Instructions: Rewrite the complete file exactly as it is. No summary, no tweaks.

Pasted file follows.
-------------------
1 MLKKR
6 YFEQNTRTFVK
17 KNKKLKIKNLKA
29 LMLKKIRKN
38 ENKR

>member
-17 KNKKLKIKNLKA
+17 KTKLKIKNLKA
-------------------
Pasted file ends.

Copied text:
1 MLKKR
6 YFEQNTRTFVK
17 KNKKLKIKNLKA
29 LMLKKIRKN
38 ENKR

>member
-17 KNKKLKIKNLKA
+17 KTKLKIKNLKA